Hong Kong: Defiance and the mass movement
Mass protests continue for democratic change, at times up to two million, some quarter of the population has participated in the recent protests.
China sends out propaganda which portrays the movement as a terrorist, but it is far from this.
The movement follows on from the era of protests for democracy that started in 2014 and known as the umbrella movement. Protesters used umbrellas to deflect tear gas and rubber bullets hurled at them by the police.
In 2014 protesters were demanding free elections in Hong Kong. China allows only its chosen candidates for Hong Kong’s leadership, the chief executive.
The protests today in Hong Kong flared up initially as a protest against the Chinese Central government wanting to have people who run foul of the law in Hong Kong extradited to mainland China for trial. The real intent of this law is aimed at pro-democracy activists. It would be a way of removing them from Hong Kong and making solidarity protests at trials very difficult
Hong Kong previously a colony of Britain was handed over to China in 1997 at the end of its 99-year lease over the territory. The deal negotiated between the two powers was that Hong Kong would fall under mainland China in a system of “One Country, Two Systems “which would end in the year 2047.
This system meant that Hong Kong has its own judiciary and currency, freedom of speech was to be protected, whilst China oversaw its foreign affairs and defence policy.
The current Chief executive of Honk Kong is Carrie Lam, who was chosen by a pro-China committee and appointed by the mainland.
The latest round of protest forced Carrie Lam to suspend for the moment executing China’s will to send protesters for trial back on the mainland. Apologies were given in respect of the divisions that the edict has caused in society, however many see this as just a waiting game on her part.
The protest did not die down as a result of her temporary back down and has moved on to questioning many other areas of life that people currently experience.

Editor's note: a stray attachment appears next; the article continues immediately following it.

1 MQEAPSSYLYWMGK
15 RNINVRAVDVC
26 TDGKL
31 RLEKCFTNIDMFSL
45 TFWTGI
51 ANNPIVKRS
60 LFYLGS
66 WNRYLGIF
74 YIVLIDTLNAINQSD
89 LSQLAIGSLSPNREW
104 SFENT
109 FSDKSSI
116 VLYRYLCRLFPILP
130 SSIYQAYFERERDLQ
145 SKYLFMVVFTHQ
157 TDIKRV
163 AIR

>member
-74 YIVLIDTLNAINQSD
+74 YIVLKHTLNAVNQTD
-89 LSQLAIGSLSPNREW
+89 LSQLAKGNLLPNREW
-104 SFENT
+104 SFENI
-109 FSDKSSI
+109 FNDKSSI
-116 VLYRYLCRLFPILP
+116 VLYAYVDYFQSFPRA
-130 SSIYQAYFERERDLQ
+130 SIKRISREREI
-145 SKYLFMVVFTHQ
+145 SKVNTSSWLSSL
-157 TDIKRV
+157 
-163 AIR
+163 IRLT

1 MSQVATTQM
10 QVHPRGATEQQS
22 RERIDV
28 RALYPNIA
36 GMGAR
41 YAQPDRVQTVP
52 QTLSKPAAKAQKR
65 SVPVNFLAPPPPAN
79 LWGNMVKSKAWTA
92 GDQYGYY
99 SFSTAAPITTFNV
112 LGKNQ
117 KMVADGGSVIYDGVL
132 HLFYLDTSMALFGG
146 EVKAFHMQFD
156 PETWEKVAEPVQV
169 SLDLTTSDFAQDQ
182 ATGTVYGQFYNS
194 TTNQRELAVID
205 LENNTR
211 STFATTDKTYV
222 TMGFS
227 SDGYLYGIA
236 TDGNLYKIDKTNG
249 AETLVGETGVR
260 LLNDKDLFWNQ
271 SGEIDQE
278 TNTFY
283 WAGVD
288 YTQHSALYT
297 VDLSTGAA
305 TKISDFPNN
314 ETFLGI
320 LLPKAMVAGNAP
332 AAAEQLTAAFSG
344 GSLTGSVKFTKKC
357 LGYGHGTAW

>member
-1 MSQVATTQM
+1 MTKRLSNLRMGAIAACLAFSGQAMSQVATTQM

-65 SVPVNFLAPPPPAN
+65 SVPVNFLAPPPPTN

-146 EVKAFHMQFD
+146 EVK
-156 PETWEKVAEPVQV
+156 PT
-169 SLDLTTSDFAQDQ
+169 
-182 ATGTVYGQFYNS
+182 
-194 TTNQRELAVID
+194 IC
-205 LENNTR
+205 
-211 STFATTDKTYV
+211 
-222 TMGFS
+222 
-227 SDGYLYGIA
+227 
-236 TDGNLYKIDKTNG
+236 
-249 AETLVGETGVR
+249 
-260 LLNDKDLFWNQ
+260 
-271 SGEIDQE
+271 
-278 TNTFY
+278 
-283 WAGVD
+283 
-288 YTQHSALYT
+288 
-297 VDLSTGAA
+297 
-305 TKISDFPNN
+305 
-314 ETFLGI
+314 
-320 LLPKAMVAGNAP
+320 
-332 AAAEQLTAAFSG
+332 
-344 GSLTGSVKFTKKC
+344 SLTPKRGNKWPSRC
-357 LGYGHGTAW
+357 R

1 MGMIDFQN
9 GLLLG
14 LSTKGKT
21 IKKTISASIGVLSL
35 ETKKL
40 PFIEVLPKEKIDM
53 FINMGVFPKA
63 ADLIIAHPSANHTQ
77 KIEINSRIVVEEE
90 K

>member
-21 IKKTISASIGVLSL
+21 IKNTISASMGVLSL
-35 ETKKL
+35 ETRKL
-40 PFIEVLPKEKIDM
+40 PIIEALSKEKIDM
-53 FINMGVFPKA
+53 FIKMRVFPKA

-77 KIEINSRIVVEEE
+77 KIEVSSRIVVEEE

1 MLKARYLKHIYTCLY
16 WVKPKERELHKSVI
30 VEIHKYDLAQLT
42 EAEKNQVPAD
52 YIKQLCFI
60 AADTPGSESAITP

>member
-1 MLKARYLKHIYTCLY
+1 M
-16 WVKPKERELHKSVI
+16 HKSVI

The parents of a young man who committed suicide as a protest against the government’s policies had the following to say “The government’s indifferent pursuit of wealth has forced young people to serve the rich, to become slaves of their mortgages, and the working class and ordinary folks have no say over the government’s policies.
The handover from Britain to China of the island saw very little benefits to its population. For the Communist party, it was business as usual, no reforms were introduced to help a lot of working people and their poor relatives in society. Wage increases over the past twenty years have been negligible and the social divide in society has widened. Some 1.4 million people there live a life of poverty
The island is important to China as a centre for attracting foreign investment; Hong Kong is the world’s eighth-largest exporter of goods and has the world’s fourth-biggest stock market. It acts as trading and financial sector servicing China.
The Economist magazine described it as a “fragile bridge between a one-party state and the freedoms of global commerce.
Some protestors have raised the flag of Britain as a statement that life was better under that regime. Others have asked that arch racist Trump help liberate the City. This is no way forward for the movement as it allows the Chinese government the upper hand in smearing Hong Kong’s popular protests and enabling the building of hostility between mainland Chinese and Hong Kong citizens.
The history of the rule of Britain in Hong Kong was one of a dictatorship that spanned some 150 years, its rule over the territory coming out of imperialist wars over wealth and power. Britain appointed the Governor, the protest was barred and most citizens lived in poverty.
Appeals and reliance on the US or the EU coming to the assistance of the protestors are no way forward. “Western imperialist powers will be quite willing to use the “anti-extradition” movement as a pawn in superpower politics. The movement may ultimately be sacrificed for under-the-table deals between superpowers”.
For the movement to continue along the path of success, it will need to build bridges across to the mainland Chines working class. The Chinese government maintains strict control over the internet to ensure people do not get exposed to the protest movements occurring around the world against a dictatorial or corrupt government.
Internet users in mainland China have turned to encrypted chats to bypass censorship. They express sympathy with the Hong Kong protestors and are critical of President Xi Jinping and the strict social controls that they experience.
The movement in Hong Kong will need to reach out also to the international working class and social movements across the globe.
Their struggle shows that the only protection that people have is to come out in mass support of each other. For the moment the Chinese government has focussed on undermining the movement by adverse propaganda, the building of divisions and giving confidence to the harsh actions of police against the movement.
We all need to have our eyes on supporting the pro-democracy movement in Hong Kong. We should all be mindful of the past history of the Chinese government in dealing with protest. At Tiananmen Square in 1989, they halted the democratic movement in China by massacring hundreds if not some thousands of protestors.